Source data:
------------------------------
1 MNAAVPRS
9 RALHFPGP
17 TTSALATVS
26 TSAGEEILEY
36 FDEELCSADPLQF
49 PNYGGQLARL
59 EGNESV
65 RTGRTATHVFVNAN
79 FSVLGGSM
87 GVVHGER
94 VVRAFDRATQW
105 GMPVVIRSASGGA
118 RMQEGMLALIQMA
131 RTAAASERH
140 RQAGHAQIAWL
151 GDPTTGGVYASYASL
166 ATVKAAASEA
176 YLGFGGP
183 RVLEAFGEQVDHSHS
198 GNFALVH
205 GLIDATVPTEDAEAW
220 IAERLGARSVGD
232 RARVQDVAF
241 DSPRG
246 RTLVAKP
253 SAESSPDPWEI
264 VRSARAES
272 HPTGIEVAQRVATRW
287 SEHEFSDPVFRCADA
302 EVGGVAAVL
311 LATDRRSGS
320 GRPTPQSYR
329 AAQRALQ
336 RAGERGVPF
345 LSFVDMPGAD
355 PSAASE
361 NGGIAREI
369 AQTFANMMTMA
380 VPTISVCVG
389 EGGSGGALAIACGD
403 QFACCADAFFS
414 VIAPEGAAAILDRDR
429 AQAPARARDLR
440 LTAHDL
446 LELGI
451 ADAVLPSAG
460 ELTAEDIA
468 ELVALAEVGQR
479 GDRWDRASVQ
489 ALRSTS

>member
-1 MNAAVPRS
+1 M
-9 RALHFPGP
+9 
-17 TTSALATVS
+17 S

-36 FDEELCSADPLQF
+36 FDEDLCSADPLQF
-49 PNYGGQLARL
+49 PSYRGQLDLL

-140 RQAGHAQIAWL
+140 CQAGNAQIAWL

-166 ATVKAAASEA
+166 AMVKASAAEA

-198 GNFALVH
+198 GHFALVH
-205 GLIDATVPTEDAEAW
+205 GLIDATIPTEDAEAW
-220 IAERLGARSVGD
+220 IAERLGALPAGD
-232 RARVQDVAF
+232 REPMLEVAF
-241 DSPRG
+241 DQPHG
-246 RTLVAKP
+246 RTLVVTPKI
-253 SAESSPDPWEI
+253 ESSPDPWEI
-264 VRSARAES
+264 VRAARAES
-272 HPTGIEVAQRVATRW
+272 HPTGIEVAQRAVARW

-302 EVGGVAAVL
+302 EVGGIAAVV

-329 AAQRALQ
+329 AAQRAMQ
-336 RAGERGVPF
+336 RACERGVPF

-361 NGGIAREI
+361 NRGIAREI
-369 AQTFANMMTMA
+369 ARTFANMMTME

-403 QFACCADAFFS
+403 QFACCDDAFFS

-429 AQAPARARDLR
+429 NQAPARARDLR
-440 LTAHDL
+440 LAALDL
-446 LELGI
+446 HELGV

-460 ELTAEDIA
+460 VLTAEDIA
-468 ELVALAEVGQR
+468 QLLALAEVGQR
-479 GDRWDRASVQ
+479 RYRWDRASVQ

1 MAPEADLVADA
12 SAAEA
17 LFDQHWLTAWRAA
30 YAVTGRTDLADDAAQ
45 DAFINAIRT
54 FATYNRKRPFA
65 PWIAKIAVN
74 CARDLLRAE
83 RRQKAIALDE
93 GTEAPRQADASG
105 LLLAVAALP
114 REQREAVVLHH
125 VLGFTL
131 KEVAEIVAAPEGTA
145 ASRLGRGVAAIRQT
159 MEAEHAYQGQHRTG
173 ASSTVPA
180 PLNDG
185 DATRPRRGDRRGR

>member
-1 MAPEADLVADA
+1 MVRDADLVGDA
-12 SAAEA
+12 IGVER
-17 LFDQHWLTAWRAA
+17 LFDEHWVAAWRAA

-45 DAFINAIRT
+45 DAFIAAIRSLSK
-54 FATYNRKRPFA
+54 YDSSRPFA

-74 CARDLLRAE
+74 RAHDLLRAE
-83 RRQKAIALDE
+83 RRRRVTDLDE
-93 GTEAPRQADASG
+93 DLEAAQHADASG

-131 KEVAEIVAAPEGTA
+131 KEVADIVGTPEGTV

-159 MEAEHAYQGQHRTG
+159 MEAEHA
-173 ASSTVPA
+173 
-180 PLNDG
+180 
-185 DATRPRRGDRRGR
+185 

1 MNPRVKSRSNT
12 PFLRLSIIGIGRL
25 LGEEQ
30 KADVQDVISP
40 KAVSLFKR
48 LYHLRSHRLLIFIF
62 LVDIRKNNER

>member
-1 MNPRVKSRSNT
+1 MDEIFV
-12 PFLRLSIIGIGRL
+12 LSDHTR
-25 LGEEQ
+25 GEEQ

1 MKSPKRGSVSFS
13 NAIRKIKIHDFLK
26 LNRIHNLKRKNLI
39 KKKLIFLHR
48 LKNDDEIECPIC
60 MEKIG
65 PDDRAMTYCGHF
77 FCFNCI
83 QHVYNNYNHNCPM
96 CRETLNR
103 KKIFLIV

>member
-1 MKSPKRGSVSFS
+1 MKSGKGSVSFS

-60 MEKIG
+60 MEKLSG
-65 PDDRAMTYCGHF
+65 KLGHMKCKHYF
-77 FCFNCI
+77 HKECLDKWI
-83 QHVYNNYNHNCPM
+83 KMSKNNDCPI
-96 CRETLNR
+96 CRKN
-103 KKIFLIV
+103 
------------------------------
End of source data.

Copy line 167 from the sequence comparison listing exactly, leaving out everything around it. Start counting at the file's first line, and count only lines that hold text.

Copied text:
+25 GEEQ